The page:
Transcatheter Therapy for Mitral Valve Bioprosthesis Failure: Who’s a Good Candidate?

Analysis of large re-replacement surgery cohort pinpoints key characteristics


Advanced symptoms, renal dysfunction and heart block are the leading risk factors to consider when selecting candidates to undergo transcatheter valve-in-valve therapy for a failed bioprosthetic mitral valve.


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So conclude the authors of a large Cleveland Clinic analysis of contemporary outcomes of mitral valve re-replacement surgery for bioprosthetic structural valve deterioration conducted to set a benchmark for transcatheter therapies.

“Data from the STS Adult Cardiac Surgery Database show an increasing shift toward use of bioprosthetic valves and a decrease in the age of patients undergoing mitral valve replacement,” says A. Marc Gillinov, MD, Chair of Thoracic and Cardiovascular Surgery at Cleveland Clinic and a coauthor of the study, which was presented at the AATS annual meeting on May 1. “These trends inevitably will lead to more patients developing structural valve deterioration. As enthusiasm grows for valve-in-valve transcatheter mitral valve replacement for degenerated bioprostheses in highly selected patients, establishing a framework for outcomes and risk factors based on surgical mitral valve re-replacements is important.”

27-year single-center analysis

To that end, Dr. Gillinov and colleagues reviewed all 1,090 mitral valve re-replacement surgeries performed at Cleveland Clinic from January 1990 to January 2017. Of these, 462 surgeries involved explantation of a bioprosthetic valve for structural deterioration, which was the focus of the study.

Among these 462 cases, the dominant characteristic of the deterioration was regurgitation in 81 percent of cases, with stenosis involved in 35 percent of cases. Most patients were symptomatic, and 49 percent were in New York Heart Association (NYHA) functional class III or IV. Mean patient age at mitral valve re-replacement was 67 years, and the median interval between bioprosthesis implantation and re-replacement was 10 years.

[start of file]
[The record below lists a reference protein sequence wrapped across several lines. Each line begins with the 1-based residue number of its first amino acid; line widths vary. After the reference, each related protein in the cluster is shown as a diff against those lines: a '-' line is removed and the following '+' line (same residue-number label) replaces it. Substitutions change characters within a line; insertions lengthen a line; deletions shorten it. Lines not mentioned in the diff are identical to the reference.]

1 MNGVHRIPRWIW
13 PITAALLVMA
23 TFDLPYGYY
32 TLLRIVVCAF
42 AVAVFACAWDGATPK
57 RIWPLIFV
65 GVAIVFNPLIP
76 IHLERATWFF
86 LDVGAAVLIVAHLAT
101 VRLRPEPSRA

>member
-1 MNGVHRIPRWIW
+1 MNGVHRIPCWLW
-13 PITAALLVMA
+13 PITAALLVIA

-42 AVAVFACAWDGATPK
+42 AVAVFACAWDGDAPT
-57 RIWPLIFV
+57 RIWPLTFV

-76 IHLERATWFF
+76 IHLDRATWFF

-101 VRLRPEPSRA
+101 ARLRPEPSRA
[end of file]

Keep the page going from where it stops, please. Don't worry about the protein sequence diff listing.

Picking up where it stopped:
End points included in-hospital mortality and morbidity as well as time-related mortality. Risk factors were assessed using multivariable nonproportional hazards analysis. Median follow-up was 5.7 years, with 10 percent of survivors followed at least 19 years.


Results: Mortality and risk factors

Hospital mortality for mitral valve re-replacement was 6.1 percent. Long-term survival rates were as follows:

  • 88 percent at one year after re-replacement
  • 72 percent at five years
  • 49 percent at 10 years
  • 29 percent at 15 years

Leading risk factors for all-cause mortality early after re-replacement were as follows:

  • Higher preoperative NYHA class
  • Preoperative renal dysfunction
  • Preoperative complete heart block

Leading risk factors for all-cause long-term mortality were as follows:

  • Older age
  • Higher number of prior cardiac operations
  • Prior myocardial infarction

The findings in context

Dr. Gillinov notes that surgical re-replacement has been the standard treatment strategy for bioprosthetic mitral valves that develop severe stenosis or regurgitation due to prosthesis deterioration. He adds, however, that this approach carries heightened risks in patients with significant comorbidities or in poor clinical condition, as well as when procedural complexity is high.

“Transcatheter valve-in-valve therapies are evolving as an alternative to surgical re-replacement in patients who are at high surgical risk,” he says. “We believe the results from our surgical analysis help set a benchmark for transcatheter therapy as it continues to evolve. Our findings align with previous reports and indicate that risk factors associated with early mortality — higher NYHA class, renal dysfunction and heart block — are useful for identifying high-risk patients who may be candidates for transcatheter therapies.”


The study will be submitted for publication soon.

Image at top: 3D transesophageal echo view of an open mitral valve following valve-in-valve placement. Reprinted from Cleveland Clinic Journal of Medicine (2016;83[suppl2]:S10-S17).

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